The Saints Row series has often been labelled as a straight GTA clone, a label which in the past has been relatively justifiable. But with the release of the third instalment in the series, appropriately titled Saints Row: The Third, Volition has developed a game in which the shackles of comparison can now finally be discarded. If GTA IV gave you the blues with its turn towards realism and more overt social commentary, then Saints Row: The Third could well be the remedy. But be warned, while there is a genuine desire here for juvenile absurdity and self-aware wackiness, at its heart The Third’s gameplay remains very conventional and at times even a little dull.
The Third, like previous Saints Row games, provides the player with an open world city which you are free to run, drive and fly around. While the first two games took place in the city of Stilwater, The Third uproots the Saints and literally drops them into the new, and visually impressive, metropolis of Steelport. But if the city is a new sight to followers of the series then the fundamental gameplay remains the same. The aim, aside from beating the main narrative, is to eventually conquer Steelport by expanding your gang’s territory, either through buying property or completing activities.
These activities are quite numerous and often great fun. From causing destruction with a tank to throwing yourself into traffic to gain compensation, these tasks provide simple, mindless distractions from the main arch of the narrative (though how throwing yourself into traffic acquires you territory or ‘respect’ is baffling). But it’s the Professor Genki activities which really present the challenge. Here you have to work your way through rooms of rifle wielding men in animal costumes, avoiding walls of fire and electricity, to acquire money and prizes. These challenges nearly trump the main game in terms of the skill required and often make the story missions seem like episodes from a dreary corridor shooter.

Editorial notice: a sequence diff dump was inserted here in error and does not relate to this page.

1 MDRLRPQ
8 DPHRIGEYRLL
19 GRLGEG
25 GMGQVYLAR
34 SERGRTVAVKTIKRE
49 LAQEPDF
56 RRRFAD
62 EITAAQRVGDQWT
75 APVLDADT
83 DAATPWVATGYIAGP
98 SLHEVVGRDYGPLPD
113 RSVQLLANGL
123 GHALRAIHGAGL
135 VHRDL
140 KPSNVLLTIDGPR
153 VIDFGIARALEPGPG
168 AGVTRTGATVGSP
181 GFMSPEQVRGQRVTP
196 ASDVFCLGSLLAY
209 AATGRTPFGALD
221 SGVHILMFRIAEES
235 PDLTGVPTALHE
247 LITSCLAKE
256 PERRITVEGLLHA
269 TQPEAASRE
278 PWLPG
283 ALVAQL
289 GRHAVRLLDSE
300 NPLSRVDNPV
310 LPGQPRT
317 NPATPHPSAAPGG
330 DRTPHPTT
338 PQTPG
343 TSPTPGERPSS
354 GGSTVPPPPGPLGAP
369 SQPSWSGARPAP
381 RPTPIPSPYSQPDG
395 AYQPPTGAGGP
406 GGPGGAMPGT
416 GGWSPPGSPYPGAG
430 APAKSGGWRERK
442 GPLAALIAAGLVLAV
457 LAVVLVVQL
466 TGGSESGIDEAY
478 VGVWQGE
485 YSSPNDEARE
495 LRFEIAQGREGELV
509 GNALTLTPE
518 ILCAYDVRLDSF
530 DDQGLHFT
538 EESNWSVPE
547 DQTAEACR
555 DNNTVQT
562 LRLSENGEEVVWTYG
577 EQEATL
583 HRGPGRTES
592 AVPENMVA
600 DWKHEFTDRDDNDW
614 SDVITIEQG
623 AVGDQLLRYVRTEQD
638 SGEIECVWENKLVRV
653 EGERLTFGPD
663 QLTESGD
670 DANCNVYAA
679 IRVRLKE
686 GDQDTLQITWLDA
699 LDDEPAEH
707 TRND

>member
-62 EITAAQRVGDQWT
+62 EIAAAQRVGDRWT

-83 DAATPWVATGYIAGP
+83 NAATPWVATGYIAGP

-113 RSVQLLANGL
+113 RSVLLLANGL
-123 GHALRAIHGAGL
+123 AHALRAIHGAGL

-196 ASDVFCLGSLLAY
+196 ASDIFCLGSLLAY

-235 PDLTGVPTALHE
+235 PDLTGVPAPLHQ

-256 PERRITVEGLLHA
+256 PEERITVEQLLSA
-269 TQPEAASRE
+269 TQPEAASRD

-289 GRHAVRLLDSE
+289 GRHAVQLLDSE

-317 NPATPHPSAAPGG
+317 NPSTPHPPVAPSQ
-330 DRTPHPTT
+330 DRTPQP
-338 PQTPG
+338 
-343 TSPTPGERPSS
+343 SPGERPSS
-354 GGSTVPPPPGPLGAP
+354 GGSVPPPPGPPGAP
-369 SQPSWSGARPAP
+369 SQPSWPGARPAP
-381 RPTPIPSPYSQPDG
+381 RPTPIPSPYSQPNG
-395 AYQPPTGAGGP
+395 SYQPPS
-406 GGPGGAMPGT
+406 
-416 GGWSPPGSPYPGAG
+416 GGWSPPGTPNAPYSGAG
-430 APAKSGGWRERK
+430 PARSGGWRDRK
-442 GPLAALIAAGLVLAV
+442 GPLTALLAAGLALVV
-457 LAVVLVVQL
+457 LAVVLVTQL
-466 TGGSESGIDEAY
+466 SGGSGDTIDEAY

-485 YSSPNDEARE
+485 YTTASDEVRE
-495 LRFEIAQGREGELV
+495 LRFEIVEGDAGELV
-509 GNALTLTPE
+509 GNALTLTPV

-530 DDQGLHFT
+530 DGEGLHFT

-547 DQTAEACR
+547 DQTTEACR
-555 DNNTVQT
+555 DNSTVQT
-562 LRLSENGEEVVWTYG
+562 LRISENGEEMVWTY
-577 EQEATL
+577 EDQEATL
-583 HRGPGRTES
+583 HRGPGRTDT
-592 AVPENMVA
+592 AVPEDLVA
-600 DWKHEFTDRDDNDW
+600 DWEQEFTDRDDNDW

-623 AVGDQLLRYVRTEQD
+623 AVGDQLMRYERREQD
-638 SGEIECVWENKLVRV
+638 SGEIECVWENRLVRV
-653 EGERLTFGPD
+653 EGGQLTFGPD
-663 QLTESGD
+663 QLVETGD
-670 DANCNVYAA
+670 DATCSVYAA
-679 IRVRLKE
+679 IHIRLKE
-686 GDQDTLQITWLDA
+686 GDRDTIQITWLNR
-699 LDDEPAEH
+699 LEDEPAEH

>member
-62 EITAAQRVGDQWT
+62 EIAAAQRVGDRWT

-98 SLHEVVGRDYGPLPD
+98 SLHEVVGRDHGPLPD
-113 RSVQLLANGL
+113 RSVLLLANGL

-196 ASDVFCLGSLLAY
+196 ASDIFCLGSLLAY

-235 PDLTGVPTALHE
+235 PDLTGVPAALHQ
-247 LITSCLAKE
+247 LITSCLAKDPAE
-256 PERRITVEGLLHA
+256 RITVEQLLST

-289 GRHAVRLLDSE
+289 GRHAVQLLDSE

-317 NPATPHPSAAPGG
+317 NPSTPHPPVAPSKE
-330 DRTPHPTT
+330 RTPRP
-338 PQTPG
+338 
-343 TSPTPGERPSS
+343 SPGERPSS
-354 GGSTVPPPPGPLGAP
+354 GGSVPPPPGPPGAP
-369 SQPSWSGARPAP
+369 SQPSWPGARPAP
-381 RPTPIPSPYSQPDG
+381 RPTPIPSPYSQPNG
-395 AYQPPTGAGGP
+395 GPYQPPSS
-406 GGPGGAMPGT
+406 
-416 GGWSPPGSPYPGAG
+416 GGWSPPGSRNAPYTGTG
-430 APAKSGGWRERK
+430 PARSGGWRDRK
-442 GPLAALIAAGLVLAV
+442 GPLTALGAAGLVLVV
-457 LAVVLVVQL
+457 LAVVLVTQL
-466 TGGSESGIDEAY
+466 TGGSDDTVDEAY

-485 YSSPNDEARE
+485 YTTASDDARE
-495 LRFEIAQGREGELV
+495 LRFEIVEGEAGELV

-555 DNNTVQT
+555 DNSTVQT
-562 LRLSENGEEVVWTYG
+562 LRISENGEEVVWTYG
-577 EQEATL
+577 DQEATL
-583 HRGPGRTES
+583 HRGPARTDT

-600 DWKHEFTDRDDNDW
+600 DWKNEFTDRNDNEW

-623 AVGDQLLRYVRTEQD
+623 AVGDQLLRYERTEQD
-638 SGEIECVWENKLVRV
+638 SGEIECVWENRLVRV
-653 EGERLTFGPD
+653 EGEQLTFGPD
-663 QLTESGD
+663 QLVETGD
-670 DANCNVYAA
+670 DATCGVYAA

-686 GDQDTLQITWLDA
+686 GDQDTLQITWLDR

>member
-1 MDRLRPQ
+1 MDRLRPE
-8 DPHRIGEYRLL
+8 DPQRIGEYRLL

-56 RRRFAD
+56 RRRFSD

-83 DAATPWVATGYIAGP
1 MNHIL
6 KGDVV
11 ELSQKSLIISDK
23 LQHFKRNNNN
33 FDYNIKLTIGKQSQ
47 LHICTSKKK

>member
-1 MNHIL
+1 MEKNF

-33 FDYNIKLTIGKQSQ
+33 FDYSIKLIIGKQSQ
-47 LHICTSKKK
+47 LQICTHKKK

This is not to say the main story is utterly bereft of excitement. Once past the initial set of standard missions the game finally loses its grip on reality and we find ourselves negotiating some pretty crazy situations. One high point is a somewhat incongruous boss battle which manages to reference both TRON and God of War in one ridiculous swoop. It’s when the game pitches these absurd curve balls that it’s truly at its best. It’s unfortunate, then, that most of the ‘craziness’ utterly misses the target. An early low finds our anti-heroes gunning down swaths of scantily clad prostitutes; a moment which is not only slightly worrying but also entirely unimaginative.
Yet, despite all this clichéd chaff, Saints Row: The Third is still, at times, good fun to play – even if it never really offers anything new. For a start the level of customisation available for your character is commendable. Not only is there an extensive wardrobe available (including a massive cat head!), but at any moment in the game you can pop down the plastic surgeons and completely change your physical appearance – be it a sudden desire for golden skin or a complete reversal of gender. As in previous Saints Row games, you can also pimp the vehicles which you pick up along the way. This level of customisation adds to the general enjoyment which comes from clowning around the city. Driving half-naked in a pimped-up hearse, covered head to toe in tattoos, wearing a steam-punk top hat, is undoubtedly a good laugh.
It’s a shame that these moments of joyful silliness are fleeting, often giving way to the same more conventional gameplay of shooting baddies and racing to the next location on the map. It’s commendable that Volition has tried at least to avoid the obsession with realism which dominates mainstream gaming, but the question we should be asking is: Is Saints Row silly enough? When it is, The Third is an enjoyable, funny and exciting game. But when it’s too happy giving us another room of hired goons to kill (whether they are prostitutes or faceless baddies) it reveals a more conservative game reluctant to fully embrace its absurdist side.
Words > Joe Smith